In a Nutshell

I’ve been engaged in quite a few conversations about food and health lately.  The DJ Tytron and I have somewhat persnickety dietary needs — some out of necessity, such as the complete omittance of gluten; some, simply because we feel better when we eat some things versus other things.  The list is flexible.  I’ve been asked a lot if we “do” Paleo, or if we “do” other diets.

We don’t follow any diet that has its own name, as far as I can tell.  We have a custom diet we’ve created that feels right for our bodies.  There are foods Tytron loves that I can’t tolerate.  There are things I can safely ingest that make Tytron sick to his stomach. We’re always in flux, always learning, always making small adjustments as our diet becomes cleaner and our bodies more sensitive.  Recently, we’ve noticed that every time we eat rice products we both get bloated and feel unwell, sometimes with some pretty severe intestinal distress.  Sigh.  Another grain bites the dust.  I don’t think we’ll abstain from rice altogether, but it will no longer be a staple ingredient to fill out our soups and stews, and I’ve been diligently working on cutting most of it out of my gluten-free flour blend.

But hey, we still binge on chips and salsa sometimes.  We have been known to nosh on big-ass steaks.  Some nights when we’re home watching movies or playing games, we might tear through a half a tin of dark chocolate-dipped macadamia nuts, like slavering, cocoa-destroying beasts.  We still treat ourselves to a Mexican Coca-Cola when we visit our local taco stand (corn syrup is Tytron’s kryptonite, but cane sugar in moderation won’t make him hark up the tacos in the parking lot).  We still eat corn products (the horror!) and we still have some processed sugar, because guess what: Processed sugar is fucking delicious.  So is fat.  So is salt.  Obviously, the key to everything is moderation.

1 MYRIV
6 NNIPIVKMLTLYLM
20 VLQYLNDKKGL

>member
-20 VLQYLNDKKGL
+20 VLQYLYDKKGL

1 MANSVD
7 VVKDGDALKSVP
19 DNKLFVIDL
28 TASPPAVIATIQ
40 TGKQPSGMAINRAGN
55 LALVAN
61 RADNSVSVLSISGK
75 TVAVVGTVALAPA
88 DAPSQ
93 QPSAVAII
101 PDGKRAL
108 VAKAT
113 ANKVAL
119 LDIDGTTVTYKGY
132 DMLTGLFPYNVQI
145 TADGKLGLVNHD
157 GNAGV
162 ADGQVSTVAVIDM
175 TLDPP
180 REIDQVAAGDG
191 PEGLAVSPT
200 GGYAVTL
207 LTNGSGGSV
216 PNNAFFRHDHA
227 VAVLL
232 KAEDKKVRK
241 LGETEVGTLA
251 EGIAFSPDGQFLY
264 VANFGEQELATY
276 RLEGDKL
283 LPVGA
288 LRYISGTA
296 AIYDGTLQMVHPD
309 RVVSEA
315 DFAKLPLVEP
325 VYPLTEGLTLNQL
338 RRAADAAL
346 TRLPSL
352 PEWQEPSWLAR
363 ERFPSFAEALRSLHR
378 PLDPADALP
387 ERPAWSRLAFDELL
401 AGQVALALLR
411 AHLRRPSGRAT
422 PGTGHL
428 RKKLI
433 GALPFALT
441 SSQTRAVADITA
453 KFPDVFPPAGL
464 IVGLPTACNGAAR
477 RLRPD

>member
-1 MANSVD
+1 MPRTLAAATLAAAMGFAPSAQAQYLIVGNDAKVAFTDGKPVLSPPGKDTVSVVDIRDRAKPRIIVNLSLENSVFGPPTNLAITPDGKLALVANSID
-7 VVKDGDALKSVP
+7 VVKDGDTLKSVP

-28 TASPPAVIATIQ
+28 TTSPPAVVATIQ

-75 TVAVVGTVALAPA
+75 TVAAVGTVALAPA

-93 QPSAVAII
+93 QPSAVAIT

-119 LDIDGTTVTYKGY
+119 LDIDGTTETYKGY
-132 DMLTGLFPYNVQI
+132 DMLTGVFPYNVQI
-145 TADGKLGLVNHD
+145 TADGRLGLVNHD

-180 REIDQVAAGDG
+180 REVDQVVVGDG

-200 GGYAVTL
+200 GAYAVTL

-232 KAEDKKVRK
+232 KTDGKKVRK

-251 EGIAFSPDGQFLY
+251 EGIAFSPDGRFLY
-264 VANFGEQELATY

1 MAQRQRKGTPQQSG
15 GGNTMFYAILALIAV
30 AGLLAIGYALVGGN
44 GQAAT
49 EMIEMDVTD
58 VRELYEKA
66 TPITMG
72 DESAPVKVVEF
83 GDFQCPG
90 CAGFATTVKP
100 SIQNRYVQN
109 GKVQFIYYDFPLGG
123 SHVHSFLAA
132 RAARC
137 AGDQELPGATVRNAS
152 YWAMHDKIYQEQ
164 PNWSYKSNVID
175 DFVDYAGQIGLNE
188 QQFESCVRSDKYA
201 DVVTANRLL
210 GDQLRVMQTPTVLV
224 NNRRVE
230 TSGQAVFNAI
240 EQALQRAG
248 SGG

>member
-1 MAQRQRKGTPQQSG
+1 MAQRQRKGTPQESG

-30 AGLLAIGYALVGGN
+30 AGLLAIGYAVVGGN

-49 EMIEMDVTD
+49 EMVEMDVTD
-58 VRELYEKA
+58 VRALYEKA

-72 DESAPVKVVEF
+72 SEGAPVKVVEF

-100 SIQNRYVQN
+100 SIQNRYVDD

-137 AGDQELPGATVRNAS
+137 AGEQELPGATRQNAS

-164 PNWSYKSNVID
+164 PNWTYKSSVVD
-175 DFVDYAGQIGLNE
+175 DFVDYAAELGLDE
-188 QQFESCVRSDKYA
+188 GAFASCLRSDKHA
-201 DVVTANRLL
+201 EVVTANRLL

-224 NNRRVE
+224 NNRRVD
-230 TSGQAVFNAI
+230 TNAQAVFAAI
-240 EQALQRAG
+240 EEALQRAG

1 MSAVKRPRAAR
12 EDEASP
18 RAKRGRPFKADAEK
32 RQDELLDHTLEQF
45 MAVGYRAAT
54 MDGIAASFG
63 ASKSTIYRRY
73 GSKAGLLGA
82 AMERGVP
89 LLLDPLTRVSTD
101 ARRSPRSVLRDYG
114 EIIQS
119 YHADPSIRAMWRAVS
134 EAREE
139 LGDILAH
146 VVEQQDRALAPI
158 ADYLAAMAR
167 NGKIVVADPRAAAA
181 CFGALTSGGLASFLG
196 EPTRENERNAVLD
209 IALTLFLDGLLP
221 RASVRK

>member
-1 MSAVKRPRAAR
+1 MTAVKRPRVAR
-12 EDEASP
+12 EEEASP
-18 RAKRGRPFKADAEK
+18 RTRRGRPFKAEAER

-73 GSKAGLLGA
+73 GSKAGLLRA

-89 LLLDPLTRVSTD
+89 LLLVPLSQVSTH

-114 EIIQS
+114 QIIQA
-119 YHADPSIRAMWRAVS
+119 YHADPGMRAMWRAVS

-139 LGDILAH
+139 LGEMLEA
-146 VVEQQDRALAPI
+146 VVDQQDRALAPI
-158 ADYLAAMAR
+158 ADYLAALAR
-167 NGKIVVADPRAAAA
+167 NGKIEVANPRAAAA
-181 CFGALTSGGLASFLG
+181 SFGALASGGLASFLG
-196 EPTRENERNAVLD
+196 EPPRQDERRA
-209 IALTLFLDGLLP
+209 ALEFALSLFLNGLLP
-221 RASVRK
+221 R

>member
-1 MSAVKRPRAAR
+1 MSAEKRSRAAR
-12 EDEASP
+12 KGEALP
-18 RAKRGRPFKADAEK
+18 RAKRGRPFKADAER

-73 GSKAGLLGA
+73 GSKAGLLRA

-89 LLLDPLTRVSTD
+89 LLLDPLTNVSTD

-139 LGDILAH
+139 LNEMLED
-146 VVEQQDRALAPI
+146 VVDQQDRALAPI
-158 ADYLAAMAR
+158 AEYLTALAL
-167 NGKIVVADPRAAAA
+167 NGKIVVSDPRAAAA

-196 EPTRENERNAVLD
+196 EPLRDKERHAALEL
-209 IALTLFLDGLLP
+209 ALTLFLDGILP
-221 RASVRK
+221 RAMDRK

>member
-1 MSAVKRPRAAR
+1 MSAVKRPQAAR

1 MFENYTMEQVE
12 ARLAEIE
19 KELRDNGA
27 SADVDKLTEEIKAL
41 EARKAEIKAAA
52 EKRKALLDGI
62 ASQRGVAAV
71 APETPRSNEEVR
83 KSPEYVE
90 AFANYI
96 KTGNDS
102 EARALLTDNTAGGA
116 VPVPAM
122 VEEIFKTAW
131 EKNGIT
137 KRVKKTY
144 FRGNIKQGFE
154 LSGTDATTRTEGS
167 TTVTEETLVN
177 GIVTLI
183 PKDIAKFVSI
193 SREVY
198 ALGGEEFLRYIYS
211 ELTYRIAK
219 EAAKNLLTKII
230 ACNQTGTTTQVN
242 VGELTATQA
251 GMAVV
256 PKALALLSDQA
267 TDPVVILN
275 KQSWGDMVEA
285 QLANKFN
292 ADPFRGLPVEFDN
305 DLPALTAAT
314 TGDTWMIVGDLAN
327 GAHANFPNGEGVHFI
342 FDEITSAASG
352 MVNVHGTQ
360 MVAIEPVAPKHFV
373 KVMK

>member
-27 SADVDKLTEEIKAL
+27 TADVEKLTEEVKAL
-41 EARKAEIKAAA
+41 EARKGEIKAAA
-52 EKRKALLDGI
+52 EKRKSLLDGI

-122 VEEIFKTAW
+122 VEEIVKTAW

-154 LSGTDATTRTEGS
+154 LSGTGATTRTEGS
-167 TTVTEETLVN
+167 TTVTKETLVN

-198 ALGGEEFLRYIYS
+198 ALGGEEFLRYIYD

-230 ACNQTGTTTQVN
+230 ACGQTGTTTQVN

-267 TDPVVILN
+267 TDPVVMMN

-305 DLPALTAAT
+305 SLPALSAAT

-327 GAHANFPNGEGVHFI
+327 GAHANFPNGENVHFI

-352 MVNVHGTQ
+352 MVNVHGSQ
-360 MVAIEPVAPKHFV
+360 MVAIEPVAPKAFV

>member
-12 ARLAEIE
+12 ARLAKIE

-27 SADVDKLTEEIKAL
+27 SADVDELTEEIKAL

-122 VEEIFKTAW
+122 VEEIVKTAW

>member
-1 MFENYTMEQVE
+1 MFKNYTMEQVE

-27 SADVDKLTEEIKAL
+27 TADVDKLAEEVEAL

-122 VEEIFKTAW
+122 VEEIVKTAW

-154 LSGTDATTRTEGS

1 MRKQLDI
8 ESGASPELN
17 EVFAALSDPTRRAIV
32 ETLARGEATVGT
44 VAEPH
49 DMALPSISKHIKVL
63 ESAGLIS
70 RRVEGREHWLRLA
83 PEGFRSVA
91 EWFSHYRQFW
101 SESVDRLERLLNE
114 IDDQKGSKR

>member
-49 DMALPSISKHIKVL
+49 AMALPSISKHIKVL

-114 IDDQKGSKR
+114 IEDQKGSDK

almondmilk2We love nuts.  Whoever figured out how to coax delicious, creamy milk from nuts was a goddamn genius.  (I’ll allow you a moment to indulge your inner ten-year-old, here.  Done with the nut jokes?  Ready to move on?  Great.)  Going dairy-free was one of the more profound dietary decisions we’ve made recently.  Cow dairy, especially, does not agree with our bodies.  We still have grated Parmesan from time-to-time, and infrequently make regrettable decisions in moments of weakness regarding our guts’ ability to process delicious cheeses, though, sticking to goat cheese has reduced the painful aftermath by a huge margin.  I still use butter when it’s essential to one of my more delicately balanced baked goods. But we don’t do cream, milk, ice cream, sour cream, or any other fresh, liquid dairy because it’s a recipe for gastro-disaster.

I’ve recently fallen in love with homemade almond-coconut milk.  I don’t make it all the time, because it’s a little more expensive than the stuff in the carton, obviously more labor-intensive, and it’s so delicious that it disappears from my fridge quickly enough that the previous two factors become Bigger Issues.  It’s an amazing treat, though.

Almond-Coconut Milk

  • 1.5 c. raw almonds
  • 6 c. filtered water
  • 1/3 c. (approx) coconut cream (see note)
  • 1 c. coconut water (see note)
  • *1-2 skinned and pitted dates (to taste) – or-
  • *1-2 T coconut sugar or brown sugar
  • *vanilla bean or vanilla bean paste, or a drop (just one or two!) of vanilla extract
  • (* = optional)


Submerge almonds in water overnight (about 8 hours, so a full day will work, too).